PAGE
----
Right now, Southern cooking is hot, hot, hot. Many of the country's most innovative chefs and cookbook authors are emerging from that tradition and reinventing it, bringing it to the 21st century. Yet simultaneously, food's many superpowers include the ability to transcend time and place, and evoke memories. This juxtaposition—the past vs. the present, authenticity vs. innovation—is all over the menu at the Bayou in Bethlehem. Of course, the irony here is that I type this post while the wind is whipping, dropping the temperature even lower than its 20 degrees. I'm trying to recall warmer weather, and imagine that I am sipping a Sazerac on a porch swing, with the breeze gently ruffling my hair... But I digress. Time travel isn't possible here, so instead, the Bayou, which opened for business on Monday, March 10 after a soft opening late last week, offers the chance to recall your childhood, your travels, your grandma's cooking. Or none of the above. More likely, it will create brand new associations with the South, filtered through a couple of industry vets who are northerners, one white, one African-American (Does it matter? This is another question entirely), and a motley kitchen crew headed by 27-year-old executive chef Tyler Baxter, who is young enough to take on such an enterprise with ambition and creativity (and who has spent time in Nola cooking in Emeril's restaurants). The question of authenticity is guaranteed to come up, but this is entirely subjective and not really my point here. All I can tell you is that I enjoyed what I ate, and I quizzed everyone I encountered on a lazy Wednesday afternoon about what they ate, including two guys who likely work with their hands (navy blue Carhartt was involved) at the bar who ordered the gumbo of the day and the buttermilk fried chicken. They dishes evoked high praise and memories of childhood.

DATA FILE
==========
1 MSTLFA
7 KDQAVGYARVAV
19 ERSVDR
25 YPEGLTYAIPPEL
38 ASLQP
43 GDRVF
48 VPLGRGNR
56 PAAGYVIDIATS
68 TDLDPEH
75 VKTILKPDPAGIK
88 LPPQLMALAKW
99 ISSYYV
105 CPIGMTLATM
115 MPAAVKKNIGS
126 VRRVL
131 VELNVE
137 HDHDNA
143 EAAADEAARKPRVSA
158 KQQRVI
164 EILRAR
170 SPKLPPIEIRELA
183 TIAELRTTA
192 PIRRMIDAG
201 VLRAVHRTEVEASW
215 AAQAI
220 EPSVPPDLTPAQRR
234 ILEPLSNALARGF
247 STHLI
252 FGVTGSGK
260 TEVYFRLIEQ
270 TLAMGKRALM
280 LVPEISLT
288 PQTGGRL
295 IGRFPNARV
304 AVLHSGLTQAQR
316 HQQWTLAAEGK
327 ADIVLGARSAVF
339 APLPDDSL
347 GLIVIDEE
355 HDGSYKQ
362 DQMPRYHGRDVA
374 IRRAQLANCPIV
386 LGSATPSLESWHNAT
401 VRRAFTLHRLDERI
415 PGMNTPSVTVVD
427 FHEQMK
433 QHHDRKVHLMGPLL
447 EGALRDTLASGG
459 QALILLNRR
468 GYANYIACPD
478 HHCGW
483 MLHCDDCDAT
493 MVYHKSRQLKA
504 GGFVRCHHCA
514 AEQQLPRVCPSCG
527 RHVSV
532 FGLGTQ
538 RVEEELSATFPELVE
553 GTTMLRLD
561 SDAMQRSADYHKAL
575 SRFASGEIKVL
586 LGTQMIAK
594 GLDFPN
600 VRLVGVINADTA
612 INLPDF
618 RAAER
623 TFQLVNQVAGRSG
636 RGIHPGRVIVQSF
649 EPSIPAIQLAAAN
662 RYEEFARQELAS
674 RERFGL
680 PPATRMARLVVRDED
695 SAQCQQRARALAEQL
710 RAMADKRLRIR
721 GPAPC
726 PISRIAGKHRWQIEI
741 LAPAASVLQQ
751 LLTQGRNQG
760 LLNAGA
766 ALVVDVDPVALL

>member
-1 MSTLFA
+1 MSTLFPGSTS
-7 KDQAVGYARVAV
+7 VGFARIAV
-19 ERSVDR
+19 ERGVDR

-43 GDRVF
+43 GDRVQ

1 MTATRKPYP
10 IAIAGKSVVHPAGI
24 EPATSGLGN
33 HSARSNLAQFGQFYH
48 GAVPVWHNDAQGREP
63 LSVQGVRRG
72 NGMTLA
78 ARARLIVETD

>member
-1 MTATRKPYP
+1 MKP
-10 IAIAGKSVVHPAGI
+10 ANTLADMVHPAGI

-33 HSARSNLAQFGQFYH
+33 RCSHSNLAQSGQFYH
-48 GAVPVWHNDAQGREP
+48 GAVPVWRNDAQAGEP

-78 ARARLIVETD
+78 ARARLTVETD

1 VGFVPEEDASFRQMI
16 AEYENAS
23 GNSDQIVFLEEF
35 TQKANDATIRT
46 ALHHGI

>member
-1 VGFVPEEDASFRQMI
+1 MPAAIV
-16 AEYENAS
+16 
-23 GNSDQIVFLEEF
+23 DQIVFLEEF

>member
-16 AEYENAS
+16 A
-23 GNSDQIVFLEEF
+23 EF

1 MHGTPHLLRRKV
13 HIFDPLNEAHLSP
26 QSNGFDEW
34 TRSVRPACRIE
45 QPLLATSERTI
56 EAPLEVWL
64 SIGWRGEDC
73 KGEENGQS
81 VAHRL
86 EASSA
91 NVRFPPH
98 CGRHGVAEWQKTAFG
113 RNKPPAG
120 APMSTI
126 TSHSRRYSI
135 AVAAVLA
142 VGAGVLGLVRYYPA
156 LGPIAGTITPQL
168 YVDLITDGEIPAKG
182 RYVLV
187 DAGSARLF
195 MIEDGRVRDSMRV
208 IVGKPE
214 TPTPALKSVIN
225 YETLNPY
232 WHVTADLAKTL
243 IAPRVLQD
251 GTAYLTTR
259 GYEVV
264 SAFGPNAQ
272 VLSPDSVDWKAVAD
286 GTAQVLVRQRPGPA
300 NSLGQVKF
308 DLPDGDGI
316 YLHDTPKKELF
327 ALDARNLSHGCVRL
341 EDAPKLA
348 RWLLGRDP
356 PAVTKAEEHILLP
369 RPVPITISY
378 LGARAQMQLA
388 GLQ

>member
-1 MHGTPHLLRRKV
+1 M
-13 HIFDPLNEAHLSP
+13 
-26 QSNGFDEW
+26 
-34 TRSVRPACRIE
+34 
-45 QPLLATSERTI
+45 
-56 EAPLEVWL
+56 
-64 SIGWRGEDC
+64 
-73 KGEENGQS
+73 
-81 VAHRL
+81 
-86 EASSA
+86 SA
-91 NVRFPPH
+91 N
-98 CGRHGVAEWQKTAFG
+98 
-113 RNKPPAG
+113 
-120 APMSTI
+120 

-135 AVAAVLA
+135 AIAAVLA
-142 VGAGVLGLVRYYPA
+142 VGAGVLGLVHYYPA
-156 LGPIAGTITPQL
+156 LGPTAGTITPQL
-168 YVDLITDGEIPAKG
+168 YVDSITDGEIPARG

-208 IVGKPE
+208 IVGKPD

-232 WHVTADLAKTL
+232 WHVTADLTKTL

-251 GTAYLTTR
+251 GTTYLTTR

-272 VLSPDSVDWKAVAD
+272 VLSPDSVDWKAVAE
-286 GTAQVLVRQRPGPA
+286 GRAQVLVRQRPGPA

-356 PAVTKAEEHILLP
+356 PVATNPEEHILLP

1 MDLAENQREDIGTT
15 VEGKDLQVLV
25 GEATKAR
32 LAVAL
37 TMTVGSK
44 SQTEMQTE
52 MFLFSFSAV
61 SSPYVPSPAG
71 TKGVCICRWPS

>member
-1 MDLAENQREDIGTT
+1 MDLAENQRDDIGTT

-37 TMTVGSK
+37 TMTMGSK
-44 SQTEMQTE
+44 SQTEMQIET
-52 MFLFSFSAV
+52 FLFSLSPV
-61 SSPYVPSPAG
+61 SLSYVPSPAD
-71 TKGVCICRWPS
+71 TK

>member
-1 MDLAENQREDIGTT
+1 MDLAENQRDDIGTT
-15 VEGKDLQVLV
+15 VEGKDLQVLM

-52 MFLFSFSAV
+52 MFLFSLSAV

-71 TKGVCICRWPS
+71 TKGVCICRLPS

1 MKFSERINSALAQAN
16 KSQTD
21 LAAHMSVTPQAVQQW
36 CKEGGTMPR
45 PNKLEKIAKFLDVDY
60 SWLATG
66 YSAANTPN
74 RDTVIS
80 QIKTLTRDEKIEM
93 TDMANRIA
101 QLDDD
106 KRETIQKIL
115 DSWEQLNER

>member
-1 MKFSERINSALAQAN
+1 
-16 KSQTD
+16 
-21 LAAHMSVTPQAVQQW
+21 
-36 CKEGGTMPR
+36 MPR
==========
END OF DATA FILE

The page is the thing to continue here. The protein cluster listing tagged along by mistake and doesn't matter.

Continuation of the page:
The Bayou is blessed with good bones: high ceilings and exposed brick lend a rustic, industrial-chic vibe. Warm-toned walls grace the small space, which seats about 40-50 including the bar. This intimacy suits the food well; it facilitates easy, affable conversation with those around you, the owners, or whoever passes you by. Co-owners Cristian Duarte and Mo Taylor, a couple of friends who've clocked many nights behind the bar with the former Starters Sports Bar group, knew they wanted their own spot and talked about it for years. Independently of each other, they had investigated the property, which had previously operated as the Hawthorn House until it closed in 2009 after a fire. Their admitted greenness at ownership, however, is kind of sweet to see—they are eager to please, eager to engage, and eager to learn. Duarte says, "I have a lot to learn about food. Tyler is opening my eyes and teaching me every day," and even acknowledges the chef has gotten him to eat vegetables. (But when you're talking about pickled veggies and collards cooked with bacon, how can you go wrong?). Taylor, on the other hand, seems more familiar with the food itself. The Jersey native says, "This is the food I grew up eating." Geography be damned.